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A Bittersweet Season

Holiday magic goes only so far at the Dewey Hotel on the faded edge of skid row. For a lot of people, says one homeless advocate, 'it's time of regret.'


In Room 105 of the Dewey Hotel, Denise Williams struggled to string the window with flashing lights--a touch of Christmas vibrancy on the faded edge of skid row.

"I want a bike," said her 4-year-old, Dionedrick.

Williams shook her head. "Santa Claus run out of bikes."

Holiday magic goes only so far at the Dewey, one of the 65 low-rent hotels clustered in downtown Los Angeles. To many of the nearly 7,000 people living in cramped rooms in a district plagued by drug abuse and homelessness, Christmas is a time of emotional torment--wistful dreams, bittersweet memories and grinding hardships.

The few who put up trees, wreaths and lights are far outnumbered by those marking the season in less conspicuous ways: by praying, watching a holiday special on television, or pausing to count their modest blessings--if they do anything at all.

"For a lot of people it's a time of regret," said Alice Callaghan, a longtime homeless advocate who directs the Las Familias del Pueblo Community Center downtown. "It's at a time of the month when people don't have money. The $212 general relief checks are long gone. People are cold, hungry and lonely. It's not a happy time."

At the Dewey, a five-story walk-up on South Main Street, the Christmas spirit glows dimly for impoverished men and women who are fortunate enough to have a roof overhead--but not much else.

In the narrow lobby of the 82-year-old building, a plastic snowman glows atop the Coke machine, garlands hang on the walls and a decorated tree stands beside the sagging couch. But those touches inspire only a few of the cocaine addicts, prostitutes and blue-collar workers who come and go, renting some of the tiniest rooms in the city for $19 a night or about $400 a month.

"I'm like a child. I can't wait 'til Christmas comes," said Lathsia Hicks, 32, who stood out front in a scoop-neck mini-dress, eyeing the passing cars. "Christmas is love. Christmas is a time of loving, giving."

Hicks, whose six young children live with her parents in Compton, values the holiday's religious significance. She prays every day, she said. Out on the dangerous streets, she recites the 23rd Psalm: "The Lord is my shepherd; I shall not want. . . ."

Her children are getting mostly practical gifts--clothes, books, a computer--but Hicks was planning to indulge herself this year with the one present she never got: an Easy-Bake oven.

"I said, 'I'm going to get that E-Z Bake oven, no matter what.' "

Most other residents of the Dewey are far less enthusiastic about Christmas.

"Humbug," said one man who hurried out.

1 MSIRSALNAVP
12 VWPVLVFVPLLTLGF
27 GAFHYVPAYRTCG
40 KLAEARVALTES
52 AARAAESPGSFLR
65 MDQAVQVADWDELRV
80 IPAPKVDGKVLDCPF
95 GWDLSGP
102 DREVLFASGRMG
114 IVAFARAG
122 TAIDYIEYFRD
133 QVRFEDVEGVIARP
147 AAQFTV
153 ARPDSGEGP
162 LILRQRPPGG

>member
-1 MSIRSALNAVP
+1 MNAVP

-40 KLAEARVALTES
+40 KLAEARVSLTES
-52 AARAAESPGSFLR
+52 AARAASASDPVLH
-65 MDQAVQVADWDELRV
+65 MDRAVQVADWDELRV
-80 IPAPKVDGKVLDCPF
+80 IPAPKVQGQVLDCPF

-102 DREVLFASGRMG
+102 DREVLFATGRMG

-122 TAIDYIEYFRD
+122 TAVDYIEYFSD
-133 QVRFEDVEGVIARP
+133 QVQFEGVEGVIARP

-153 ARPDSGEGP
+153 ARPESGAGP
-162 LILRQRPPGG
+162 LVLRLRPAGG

Darryl, 34, an unemployed meat cutter and truck driver, talked about buying a $5 tree on the street and hauling it upstairs to Room 401, where his friend Wanda strung colored lights.

But Darryl, who declined to give his last name, said it made him sad.

"When I put up the tree," he said, "I wished I never got the Christmas spirit, because my family's not here, and I didn't get my kids what they wanted."

His three children--ages 5, 12 and 16--are living with their mothers, Darryl said. He rarely sees them.

"I call them, but don't tell them where I am," he said. "I'm drifting, trying to find myself. The longer you stay here, the harder it is to get away. I always say I'm going to be gone in a couple of days, but I'm still here."

The loneliness becomes much more intense during Christmas.

"It's the giving season, and you have nothing to give," said Mike Neely, whose Homeless Outreach Program helps counsel many of the thousands who spill out of the hotels and into the streets and missions. "It's the time you receive gifts, and there are no gifts."

Richard Jones, 40, who took up residence in the Dewey a month ago, gave a stuffed tiger last year to his 13-year-old daughter in South-Central. But Jones has not seen the girl since January, and this year he has bought her nothing in spite of the money he brings in unloading trucks. All his income goes to daily living expenses, he said.

"It's all economics . . . people trying to get that ultimate gift," Jones said. "I don't get caught up in the hype. That's what makes people go out and spend and get deeper in debt."

James Leever, 76, a retired Army medic who lives at the end of one of the Dewey's long, dim hallways, said his only plans for Christmas are to watch a holiday movie on TV and walk to Clifton's Cafeteria for dinner alone.

He has no family nearby, no close friends.

"Not too many come around me any more," Leever said, poking his head warily out his door.

One floor up, Freddie Milton Brooks Jr., 51, lay across his bed next to his 3-month-old grandson. A TV screen rolled with a fuzzy black-and-white movie. Brooks was thinking he would take the baby and board a bus for Inglewood for Christmas at his mother's house; every year, his four brothers, two sisters and various nieces and nephews meet there for a feast of ham, eggnog, pie--the works.

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